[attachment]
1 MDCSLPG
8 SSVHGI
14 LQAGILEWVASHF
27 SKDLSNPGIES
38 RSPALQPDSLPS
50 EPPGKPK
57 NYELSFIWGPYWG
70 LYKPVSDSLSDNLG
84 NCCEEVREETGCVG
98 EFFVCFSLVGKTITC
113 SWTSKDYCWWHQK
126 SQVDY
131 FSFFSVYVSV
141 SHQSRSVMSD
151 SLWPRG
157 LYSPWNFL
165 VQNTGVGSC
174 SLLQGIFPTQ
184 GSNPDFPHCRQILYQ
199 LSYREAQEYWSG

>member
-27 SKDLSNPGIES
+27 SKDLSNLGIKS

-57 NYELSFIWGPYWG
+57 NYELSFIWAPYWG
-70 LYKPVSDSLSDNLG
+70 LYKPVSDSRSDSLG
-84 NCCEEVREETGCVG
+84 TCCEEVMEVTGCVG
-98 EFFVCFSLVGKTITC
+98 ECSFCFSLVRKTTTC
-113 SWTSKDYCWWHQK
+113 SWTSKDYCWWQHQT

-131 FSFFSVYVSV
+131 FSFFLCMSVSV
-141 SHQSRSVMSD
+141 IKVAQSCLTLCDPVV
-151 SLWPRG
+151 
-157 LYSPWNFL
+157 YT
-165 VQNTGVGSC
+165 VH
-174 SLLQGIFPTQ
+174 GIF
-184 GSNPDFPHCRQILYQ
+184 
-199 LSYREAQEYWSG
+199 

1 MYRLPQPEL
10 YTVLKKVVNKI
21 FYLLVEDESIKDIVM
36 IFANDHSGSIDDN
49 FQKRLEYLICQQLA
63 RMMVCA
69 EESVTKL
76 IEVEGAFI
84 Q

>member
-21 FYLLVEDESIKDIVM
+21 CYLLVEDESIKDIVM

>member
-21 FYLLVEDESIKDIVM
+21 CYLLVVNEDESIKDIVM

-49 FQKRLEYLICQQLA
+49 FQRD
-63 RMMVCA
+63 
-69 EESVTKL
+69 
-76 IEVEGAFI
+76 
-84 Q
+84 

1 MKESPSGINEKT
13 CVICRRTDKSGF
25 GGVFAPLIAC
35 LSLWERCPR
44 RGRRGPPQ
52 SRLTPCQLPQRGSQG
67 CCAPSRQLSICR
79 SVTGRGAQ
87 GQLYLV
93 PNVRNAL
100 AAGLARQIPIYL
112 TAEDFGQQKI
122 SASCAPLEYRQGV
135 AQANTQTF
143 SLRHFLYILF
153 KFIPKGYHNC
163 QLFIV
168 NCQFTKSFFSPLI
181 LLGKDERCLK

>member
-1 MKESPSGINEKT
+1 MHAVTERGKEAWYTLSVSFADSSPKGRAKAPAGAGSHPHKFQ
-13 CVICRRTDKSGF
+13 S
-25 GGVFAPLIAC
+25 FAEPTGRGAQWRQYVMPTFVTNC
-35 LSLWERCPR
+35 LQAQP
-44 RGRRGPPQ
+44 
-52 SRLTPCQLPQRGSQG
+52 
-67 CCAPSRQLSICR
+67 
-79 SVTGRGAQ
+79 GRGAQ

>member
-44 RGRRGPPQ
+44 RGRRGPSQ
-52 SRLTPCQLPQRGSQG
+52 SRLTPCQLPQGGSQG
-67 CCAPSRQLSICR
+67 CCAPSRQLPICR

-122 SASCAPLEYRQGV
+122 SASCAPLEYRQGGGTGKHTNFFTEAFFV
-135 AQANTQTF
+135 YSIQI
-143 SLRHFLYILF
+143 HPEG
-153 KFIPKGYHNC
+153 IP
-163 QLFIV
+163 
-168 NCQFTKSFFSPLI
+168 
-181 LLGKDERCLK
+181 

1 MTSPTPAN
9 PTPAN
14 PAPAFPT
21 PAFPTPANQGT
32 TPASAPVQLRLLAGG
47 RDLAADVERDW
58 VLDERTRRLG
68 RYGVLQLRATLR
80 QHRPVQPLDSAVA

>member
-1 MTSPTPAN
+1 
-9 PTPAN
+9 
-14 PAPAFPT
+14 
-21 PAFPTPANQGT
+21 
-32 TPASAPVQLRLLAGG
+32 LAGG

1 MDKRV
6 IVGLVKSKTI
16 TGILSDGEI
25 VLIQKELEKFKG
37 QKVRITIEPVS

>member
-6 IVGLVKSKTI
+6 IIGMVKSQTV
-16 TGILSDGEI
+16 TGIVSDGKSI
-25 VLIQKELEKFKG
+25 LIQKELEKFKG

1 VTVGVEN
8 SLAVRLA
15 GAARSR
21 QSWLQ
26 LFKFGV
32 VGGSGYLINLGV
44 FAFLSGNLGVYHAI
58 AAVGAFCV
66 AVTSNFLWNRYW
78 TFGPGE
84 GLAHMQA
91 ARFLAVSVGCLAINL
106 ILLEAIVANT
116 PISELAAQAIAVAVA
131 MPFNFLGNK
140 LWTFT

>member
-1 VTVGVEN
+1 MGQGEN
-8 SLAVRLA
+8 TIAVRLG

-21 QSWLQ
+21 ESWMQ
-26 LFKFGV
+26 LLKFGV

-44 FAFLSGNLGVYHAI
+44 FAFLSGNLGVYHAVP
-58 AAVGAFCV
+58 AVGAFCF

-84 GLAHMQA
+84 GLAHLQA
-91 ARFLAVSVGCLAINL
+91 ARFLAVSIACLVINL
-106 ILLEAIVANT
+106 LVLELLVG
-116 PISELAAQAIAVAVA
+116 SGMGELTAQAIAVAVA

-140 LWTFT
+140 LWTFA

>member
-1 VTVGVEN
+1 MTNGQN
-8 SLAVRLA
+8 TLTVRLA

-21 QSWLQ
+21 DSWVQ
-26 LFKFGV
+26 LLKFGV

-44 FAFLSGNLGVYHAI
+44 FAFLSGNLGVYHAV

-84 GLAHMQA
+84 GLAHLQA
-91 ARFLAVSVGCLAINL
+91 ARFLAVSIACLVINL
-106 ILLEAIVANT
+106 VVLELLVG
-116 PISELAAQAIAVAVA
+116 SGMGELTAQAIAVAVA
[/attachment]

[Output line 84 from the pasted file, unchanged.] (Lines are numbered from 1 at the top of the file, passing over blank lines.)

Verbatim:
93 PNVRNAL